These 3+ Reasons Will Motivate Franchisors To Negotiate With You

June 13, 2014 12:54 pm Published by 5 Comments

motivate franchisorNot so long ago, the Franchise Disclosure Document (FDD) was called the Uniform Franchise Offering Circular, and the word “uniform” was often used by franchisors to discourage negotiations with people looking to buy a franchise (prospective franchisees).

“It’s a uniform offering,” the franchisors would say, “and we’re required to offer the same opportunity to everyone who wants to buy our franchise.”

There’s always wiggle room

Yes, that’s essentially true, but in business there’s always some “wiggle” room. Essentially, every prospective franchisee is offered the same opportunity, but that doesn’t mean every franchisee gets the same deal. In more than 30 years of working with franchisors, I’ve never known one that did not occasionally negotiate – but always for a good reason.

Sometimes, negotiating is good business sense. For example, if you can bring value to the franchisor by buying a franchise, you’ve got an advantage over other franchisees. All new franchisees bring value to a franchisor, but an experienced franchisee, i.e. someone who has operated competitive businesses for 20 years, or a franchisee who brings built-in business, i.e. royalty flow, to the franchisor – well, those are different scenarios that just might tempt a franchisor to negotiate at the time of buying a franchise.

Wanted: Proven Operators

Let’s say you’ve owned multiple franchise units in the past, and you’re a proven operator. You’re the type of prospect every franchisor wants to claim as a franchisee. In fact, the franchisor is wondering, “What’s it going to take to get this prospect to buy our franchise?” Go ahead, tell the franchisor what it’s going to take for you to buy a franchise!

Wanted: New Business

Say you’re converting your 10-year established business to a franchise brand and you’ll bring 1,000 new customers to the franchisor. That’s worth something! No harm in asking the franchisor what it’s worth!

Wanted: The Very First Franchisee

Another example: You’re considering buying a franchise that has no or only a few franchisees. In this case, the franchisor may need you more than you need the franchisor. You can be sure the franchisor is going to negotiate, especially if you’ve got all the business attributes that the franchisor seeks.

Contrary to what many people believe (and some say), negotiations occur every day in franchise sales. But they don’t occur without justification. And even then, some deal points will not be negotiated because the franchisor wants to keep the terms uniform among the franchisees. Otherwise, it’s difficult for a franchisor to explain why Franchisee A pays a 5% royalty and Franchisee B pays a 6% royalty. If there’s the slightest opportunity for Franchisee B to claim “discrimination” the franchisor is facing a lawsuit.

Show the franchisor a good reason

There’s never harm in asking a franchisor to negotiate. Territory, training, support, fees, and other points are open for discussion, depending on the circumstances. Franchisors are not going to refuse to sell you a franchise just because you asked to negotiate.

Franchisors negotiate for value

If you can demonstrate value for the franchisor, you may be able to negotiate successfully with the franchisor.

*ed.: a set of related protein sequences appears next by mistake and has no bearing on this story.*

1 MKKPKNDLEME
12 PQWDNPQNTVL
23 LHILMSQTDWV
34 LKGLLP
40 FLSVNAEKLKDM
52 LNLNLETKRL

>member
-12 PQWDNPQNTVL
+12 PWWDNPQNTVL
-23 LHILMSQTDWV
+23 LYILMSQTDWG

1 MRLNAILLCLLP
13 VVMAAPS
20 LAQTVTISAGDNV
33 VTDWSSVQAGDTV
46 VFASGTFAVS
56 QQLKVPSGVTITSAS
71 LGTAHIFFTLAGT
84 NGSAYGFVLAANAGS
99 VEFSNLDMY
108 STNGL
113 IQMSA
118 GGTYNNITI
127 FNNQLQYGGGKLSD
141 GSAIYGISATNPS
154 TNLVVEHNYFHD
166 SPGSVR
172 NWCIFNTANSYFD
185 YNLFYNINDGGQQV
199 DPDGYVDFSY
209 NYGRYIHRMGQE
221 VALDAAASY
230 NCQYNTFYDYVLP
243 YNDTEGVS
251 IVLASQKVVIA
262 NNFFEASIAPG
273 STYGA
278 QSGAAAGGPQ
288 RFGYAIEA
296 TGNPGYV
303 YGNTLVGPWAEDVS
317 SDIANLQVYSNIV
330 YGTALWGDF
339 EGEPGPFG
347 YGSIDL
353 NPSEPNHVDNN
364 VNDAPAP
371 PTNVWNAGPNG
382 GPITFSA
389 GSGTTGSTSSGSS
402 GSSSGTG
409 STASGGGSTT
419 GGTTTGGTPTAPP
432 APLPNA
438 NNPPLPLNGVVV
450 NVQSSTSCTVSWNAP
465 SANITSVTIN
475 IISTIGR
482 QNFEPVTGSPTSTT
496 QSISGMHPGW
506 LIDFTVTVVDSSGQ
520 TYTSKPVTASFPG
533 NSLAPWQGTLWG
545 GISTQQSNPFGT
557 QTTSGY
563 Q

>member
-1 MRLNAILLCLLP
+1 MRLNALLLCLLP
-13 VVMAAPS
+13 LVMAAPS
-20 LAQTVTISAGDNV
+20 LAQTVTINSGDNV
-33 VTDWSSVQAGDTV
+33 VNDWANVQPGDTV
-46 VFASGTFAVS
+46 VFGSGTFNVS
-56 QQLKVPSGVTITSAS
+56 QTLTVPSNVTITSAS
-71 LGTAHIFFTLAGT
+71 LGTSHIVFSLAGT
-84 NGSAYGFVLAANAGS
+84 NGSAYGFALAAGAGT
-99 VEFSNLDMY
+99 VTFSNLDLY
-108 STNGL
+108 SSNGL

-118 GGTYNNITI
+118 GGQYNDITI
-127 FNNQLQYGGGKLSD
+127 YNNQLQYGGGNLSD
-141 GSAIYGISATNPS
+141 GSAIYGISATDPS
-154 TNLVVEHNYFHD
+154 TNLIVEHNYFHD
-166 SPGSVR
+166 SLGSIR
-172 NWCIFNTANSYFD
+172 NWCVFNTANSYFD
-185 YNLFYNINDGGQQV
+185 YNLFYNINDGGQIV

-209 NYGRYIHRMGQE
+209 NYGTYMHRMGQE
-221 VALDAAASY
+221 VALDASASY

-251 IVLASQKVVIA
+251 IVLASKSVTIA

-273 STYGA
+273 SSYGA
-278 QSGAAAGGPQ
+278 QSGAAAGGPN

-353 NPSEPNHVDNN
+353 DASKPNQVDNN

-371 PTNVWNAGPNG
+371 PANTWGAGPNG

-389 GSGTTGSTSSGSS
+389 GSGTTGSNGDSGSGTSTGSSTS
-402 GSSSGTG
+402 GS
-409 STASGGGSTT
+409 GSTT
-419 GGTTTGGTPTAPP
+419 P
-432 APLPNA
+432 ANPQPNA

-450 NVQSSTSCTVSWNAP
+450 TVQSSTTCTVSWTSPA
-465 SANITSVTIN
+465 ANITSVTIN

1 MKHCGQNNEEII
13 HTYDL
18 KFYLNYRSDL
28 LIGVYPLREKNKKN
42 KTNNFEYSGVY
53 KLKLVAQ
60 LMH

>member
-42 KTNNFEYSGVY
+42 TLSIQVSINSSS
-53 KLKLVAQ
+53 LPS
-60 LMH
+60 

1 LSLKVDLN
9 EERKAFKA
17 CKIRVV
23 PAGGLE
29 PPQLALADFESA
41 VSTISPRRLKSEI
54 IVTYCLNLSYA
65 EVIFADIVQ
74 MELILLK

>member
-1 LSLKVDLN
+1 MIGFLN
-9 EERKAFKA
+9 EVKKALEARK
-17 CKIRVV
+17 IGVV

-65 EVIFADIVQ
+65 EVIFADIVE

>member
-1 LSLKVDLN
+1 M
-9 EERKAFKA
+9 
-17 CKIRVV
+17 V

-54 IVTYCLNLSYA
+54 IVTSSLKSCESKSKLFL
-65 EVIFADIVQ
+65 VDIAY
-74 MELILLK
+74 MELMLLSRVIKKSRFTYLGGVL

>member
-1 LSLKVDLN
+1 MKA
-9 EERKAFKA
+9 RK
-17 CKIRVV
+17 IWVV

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This post was written by Dr. John Hayes


  • Juan says:

    I agree that all the language tries to put you off mentioning a negotiation. Although you say that no one will say no to you because you have asked for a negotiation but I have no experience in this kind of deal and I don’t know how to approach it without seeming cheap. Also, is it true that if you say you won’t go any lower in a negotiation and they don’t accept you have to walk away to avoid seeming weak?

  • Linda says:

    This is helpful thanks, without any previous track record behind me I’m having trouble getting my interest taken seriously. I have never owned a franchise, have no existing client base to bring to the table but I have all this training I want to put into practice….anyone have any suggestions to make this seem like an appealing prospect?

  • johnhayes says:

    Juan, those are some serious questions! First, I don’t think it’s a matter of “seeming cheap”. Well, maybe it will seem cheap depending on what you’re asking the franchisor to do. However, if you’re going to negotiate you have to be able to make a good case and not simply ask for a discount because you don’t want to pay that much. As for walking away if they say no to your price, you should walk away if the price or the deal doesn’t make good business sense. There’s no harm in asking for a discount or a cheaper price. Be careful of making demands or setting absolutes. “If you won’t come to this price then I will not buy the franchise.” Okay, if they don’t come to your price then I guess it’s best to walk away whether they think you’re weak or not. You set your limits, they didn’t meet them, so walk away. But I don’t think that’s a good negotiation tactic in acquiring franchises.

  • Doug says:

    This all makes sense, but seems very 20,000 ft. I think it would be more effective to look at negotiating with franchisers in a more granular way.

    Discuss things like giving yourself an edge in meeting situations, how to approach some horse trading, and what kind of discount you should be asking for and expecting.

    Just my two cents.

  • Greg Humphries says:

    Juan I used to think the same way, but as John mentions at the end of the day it’s all about value. If you can show them why you will be a valuable ally and the value that you can bring to the brand, a bit of wiggle room on price is not going to hurt you.

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